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Proc Natl Acad Sci U S A. 1977 Feb;74(2):711-5.

Inhibition of proliferative and plaque-forming cell responses by human bone-marrow-derived lymphocytes from peripheral blood by antisera to the p23, 30 antigen.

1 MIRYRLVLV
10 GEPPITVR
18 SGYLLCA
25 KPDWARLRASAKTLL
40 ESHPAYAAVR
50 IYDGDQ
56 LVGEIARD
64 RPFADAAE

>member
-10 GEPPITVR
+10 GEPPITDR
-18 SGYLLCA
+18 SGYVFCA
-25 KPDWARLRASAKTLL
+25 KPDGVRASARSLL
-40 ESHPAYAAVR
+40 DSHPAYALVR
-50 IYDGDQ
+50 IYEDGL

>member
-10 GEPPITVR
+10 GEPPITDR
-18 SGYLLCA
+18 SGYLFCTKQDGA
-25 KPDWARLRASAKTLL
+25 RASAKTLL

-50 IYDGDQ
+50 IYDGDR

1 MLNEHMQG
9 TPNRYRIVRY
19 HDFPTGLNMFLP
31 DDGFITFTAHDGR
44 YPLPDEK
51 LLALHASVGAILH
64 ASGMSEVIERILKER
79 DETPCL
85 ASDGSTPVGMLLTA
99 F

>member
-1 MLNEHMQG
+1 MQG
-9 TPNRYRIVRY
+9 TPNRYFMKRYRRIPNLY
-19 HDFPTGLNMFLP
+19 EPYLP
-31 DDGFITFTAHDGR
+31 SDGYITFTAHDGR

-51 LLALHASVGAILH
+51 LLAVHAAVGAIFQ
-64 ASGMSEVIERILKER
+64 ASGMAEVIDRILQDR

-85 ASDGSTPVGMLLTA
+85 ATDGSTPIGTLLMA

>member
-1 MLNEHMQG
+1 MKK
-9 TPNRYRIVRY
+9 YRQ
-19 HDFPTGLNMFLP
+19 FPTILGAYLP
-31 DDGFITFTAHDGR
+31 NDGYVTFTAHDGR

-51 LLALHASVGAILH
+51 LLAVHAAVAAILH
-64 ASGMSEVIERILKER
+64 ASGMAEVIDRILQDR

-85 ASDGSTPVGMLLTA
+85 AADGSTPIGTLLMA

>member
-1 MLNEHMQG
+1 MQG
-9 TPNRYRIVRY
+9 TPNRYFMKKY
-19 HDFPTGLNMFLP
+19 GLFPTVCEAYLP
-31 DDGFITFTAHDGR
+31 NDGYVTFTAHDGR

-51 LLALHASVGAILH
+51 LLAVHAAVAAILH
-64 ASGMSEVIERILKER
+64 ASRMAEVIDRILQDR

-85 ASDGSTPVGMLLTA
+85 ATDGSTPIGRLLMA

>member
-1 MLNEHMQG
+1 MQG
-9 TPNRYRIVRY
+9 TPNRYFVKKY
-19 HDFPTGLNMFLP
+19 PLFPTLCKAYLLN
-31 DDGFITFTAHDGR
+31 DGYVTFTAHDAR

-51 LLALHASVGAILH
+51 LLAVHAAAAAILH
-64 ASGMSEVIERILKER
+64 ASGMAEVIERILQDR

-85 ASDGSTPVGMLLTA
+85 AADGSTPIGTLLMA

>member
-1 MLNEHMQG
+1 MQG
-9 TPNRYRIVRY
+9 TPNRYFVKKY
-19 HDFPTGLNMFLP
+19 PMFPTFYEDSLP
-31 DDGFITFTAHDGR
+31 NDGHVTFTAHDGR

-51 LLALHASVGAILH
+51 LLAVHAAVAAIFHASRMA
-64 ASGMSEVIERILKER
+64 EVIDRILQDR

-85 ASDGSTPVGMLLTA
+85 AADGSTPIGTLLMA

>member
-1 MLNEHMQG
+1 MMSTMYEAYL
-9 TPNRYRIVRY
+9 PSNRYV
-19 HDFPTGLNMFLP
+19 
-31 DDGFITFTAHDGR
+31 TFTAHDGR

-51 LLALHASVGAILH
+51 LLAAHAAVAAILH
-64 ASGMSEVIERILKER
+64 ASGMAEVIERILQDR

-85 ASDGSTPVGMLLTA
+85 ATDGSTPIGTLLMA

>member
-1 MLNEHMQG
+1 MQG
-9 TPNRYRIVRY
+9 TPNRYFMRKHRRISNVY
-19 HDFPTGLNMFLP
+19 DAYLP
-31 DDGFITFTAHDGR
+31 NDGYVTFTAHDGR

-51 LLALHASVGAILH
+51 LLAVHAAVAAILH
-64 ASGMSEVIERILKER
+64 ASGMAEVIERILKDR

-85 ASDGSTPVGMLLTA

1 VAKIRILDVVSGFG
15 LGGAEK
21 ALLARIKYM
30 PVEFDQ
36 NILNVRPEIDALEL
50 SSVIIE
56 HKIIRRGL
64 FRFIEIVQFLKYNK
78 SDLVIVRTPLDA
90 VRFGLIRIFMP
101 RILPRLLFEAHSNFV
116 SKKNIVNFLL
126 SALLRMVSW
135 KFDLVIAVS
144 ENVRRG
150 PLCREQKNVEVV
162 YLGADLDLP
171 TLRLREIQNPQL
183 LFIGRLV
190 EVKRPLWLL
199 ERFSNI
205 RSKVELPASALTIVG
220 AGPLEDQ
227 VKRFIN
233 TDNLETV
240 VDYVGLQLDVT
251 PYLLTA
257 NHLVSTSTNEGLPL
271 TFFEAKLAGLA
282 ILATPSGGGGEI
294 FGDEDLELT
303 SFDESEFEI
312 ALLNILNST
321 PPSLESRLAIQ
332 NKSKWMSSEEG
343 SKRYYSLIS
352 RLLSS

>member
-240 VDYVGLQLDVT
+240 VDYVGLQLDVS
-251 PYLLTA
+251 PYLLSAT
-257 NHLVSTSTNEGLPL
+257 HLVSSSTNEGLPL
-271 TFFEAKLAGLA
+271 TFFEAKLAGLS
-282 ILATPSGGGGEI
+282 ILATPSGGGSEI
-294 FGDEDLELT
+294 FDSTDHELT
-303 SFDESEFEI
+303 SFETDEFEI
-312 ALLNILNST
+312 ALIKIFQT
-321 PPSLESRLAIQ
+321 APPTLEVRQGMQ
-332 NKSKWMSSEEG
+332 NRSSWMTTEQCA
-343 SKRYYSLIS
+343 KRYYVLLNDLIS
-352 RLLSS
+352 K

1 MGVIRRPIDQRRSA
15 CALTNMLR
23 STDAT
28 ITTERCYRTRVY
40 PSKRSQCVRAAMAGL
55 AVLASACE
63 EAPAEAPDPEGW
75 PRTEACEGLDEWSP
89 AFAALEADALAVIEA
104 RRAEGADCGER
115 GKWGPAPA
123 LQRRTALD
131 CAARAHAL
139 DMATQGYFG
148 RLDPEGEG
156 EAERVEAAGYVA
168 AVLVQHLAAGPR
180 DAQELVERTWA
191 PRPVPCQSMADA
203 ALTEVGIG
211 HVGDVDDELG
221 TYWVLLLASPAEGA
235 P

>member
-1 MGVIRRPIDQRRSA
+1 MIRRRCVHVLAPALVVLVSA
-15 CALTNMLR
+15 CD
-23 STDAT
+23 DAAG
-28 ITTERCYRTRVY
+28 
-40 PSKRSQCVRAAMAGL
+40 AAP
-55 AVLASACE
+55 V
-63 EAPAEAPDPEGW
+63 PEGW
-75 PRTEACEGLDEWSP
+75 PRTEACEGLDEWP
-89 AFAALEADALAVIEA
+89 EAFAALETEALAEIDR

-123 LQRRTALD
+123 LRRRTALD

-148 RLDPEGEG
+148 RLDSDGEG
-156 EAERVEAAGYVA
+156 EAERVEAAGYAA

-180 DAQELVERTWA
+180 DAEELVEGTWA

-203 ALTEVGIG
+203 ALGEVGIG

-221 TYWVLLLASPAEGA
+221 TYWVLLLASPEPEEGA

A recently described technique for the polyclonal induction of plaque-forming cells from human bone-marrow derived (B) lymphocytes of peripheral blood has been used to assess the role of a human Ia-like antigen (p23,30) in differentiation of human B cells. In particular, the effects of antisera to p23,30 on the plaque-forming cells and proliferative responses of human B cells stimulated by pokeweed mitogen or soluble products of activated human thymus-derived lymphocytes (T cells) have been examined. Antisera to p23,30 eliminated the development of plaque-forming cells induced by both T cell products and pokeweed mitogen. While these antisera also abrogated B cell proliferation induced by T cell supernatants, the proliferative response generated by pokeweed mitogen was only partially reduced. It was also determined that while the p23,30 antigen continues to be expressed on fully differentiated plaque-forming cells, antisera to this determinant exert inhibitory effects on B cell differentiation only when present during the early stages of B cell cultures. These results lend further support to the analogy between p23,30 and murine Ia antigens. Moreover, they demonstrate a major role for this antigen in the early events involved in human B cell differentiation into antibody-forming cells.

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